Clickbait Revisited

by Silvio Lorusso and Ania Molenda

Within the Platforms group three independent online publishers: Amateur Cities, Online Open! and Open Set, have been developing a prototype of an algorithmic tool allowing small online publishing platforms to federate and expand readership. The tool, which we called Platform 2 Platform, establishes relations between the content (including articles, images, videos and the like) by crawling each platform’s website. Those relations are based on text analysis and a set of criteria defined by the editors such as tags and bibliography. Before recommending federated content to their readers, the publishers are able to rate the relevance and quality of an automated suggestion. In this way the tool feeds into the editorial process instead of automatically suggesting content based on readers’ individual preferences and browsing history, such as in the case of clickbait. By giving the editors’ agency in the recommendation process, it stands against the homogenization of content presented to users, which often leads to biases and filter bubbles. The tool is designed to strengthen the position of the editor, not to replace it with an automated solution. It gives editors more power in suggesting meaningful content to the readers and providing context to the content they publish, both inside and outside of their own platform. While engaging in a collective project, individual platforms can still remain in control of their vision, content and the links to other platforms that are created. It is an important aspect that Platform 2 Platform can stimulate and create relationships not only between content but also between people engaged in publishing, and strengthen the community of independent publishing platforms.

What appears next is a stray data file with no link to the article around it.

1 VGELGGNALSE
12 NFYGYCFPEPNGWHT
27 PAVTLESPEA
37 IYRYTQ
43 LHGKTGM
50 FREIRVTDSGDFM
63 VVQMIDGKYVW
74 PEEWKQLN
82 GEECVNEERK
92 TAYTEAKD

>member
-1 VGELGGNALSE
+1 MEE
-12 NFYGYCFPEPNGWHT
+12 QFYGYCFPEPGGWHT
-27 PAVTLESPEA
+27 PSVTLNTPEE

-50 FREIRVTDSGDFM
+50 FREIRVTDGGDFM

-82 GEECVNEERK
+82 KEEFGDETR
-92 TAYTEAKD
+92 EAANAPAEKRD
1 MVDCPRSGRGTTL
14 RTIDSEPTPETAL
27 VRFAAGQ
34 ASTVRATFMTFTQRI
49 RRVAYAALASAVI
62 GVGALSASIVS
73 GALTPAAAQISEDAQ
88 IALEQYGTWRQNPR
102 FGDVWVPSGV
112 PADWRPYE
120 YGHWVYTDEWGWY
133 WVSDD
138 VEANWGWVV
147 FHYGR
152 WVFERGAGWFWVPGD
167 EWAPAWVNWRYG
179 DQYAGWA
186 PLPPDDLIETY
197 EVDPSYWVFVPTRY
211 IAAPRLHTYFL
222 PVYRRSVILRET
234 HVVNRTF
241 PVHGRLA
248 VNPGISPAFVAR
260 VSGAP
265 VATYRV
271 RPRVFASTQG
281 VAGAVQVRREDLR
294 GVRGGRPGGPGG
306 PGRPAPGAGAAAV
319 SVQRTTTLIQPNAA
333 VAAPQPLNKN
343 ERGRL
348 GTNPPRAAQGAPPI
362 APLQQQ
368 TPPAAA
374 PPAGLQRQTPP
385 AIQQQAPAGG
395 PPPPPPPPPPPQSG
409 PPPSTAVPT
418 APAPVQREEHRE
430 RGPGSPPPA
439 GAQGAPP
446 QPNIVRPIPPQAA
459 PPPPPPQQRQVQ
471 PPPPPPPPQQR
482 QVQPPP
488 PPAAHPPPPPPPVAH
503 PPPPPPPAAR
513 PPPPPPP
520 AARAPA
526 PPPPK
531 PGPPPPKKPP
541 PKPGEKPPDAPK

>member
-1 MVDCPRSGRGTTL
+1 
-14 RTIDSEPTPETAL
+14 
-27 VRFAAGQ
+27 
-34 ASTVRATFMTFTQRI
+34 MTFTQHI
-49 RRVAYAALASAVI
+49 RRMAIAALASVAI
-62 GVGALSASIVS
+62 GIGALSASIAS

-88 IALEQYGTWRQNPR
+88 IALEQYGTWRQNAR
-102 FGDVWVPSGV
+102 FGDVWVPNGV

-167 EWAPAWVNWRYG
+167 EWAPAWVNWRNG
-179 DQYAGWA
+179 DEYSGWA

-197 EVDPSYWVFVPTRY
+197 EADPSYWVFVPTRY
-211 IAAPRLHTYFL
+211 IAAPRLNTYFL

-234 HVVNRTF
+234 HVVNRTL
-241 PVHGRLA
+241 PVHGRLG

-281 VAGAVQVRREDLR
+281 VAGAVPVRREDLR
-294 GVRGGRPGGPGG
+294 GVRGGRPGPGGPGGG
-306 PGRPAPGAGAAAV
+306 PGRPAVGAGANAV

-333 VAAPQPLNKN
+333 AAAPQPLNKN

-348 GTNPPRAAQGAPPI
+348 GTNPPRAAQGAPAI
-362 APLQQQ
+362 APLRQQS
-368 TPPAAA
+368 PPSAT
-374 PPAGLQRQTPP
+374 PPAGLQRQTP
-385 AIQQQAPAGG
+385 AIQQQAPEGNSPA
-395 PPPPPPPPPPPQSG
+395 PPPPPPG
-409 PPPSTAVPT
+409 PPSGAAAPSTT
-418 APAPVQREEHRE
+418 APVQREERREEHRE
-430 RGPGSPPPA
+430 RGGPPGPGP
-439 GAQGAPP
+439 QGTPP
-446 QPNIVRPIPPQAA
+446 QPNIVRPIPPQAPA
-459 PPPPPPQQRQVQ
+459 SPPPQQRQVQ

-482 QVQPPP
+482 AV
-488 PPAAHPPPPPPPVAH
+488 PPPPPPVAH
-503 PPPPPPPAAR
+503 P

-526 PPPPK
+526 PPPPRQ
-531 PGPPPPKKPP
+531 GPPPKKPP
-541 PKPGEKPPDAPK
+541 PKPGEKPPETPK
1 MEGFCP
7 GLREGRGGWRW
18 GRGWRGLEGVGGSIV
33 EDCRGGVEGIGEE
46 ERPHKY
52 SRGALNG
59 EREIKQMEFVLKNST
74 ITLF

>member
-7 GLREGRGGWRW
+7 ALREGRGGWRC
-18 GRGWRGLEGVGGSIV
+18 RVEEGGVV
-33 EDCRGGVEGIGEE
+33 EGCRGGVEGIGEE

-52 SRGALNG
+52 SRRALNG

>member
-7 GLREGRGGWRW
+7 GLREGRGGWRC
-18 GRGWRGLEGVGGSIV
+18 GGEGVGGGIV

An Open Relation

With Platform 2 Platform we want to advocate for an open relation between the editors, algorithm(s) and the readers. We want to open up the recommendation black box and make its logic both visible and legible. Publishers are able to accept or reject suggestions, based not only on relevance, but also on expected quality standards and adherence to the curatorial and artistic vision of the platform. They can also assess the quality and relevance of the automated suggestions in order to improve them in the long run. We value the general understanding of the algorithm’s recommendations, that’s why the latter has been conceptualized by all team members including the publishers, a designer and a developer. Eventually relations created by the tool and the reasoning behind them are presented alongside the original platforms’ content, promoting transparency of the rules based on which the link has been established. So, both editorial decisions and the algorithmic logic become visible to the reader. The legibility of the algorithm provides a novel look into the content, and fosters reflexivity on different types of meaningful relations that can be created between platforms and what they publish.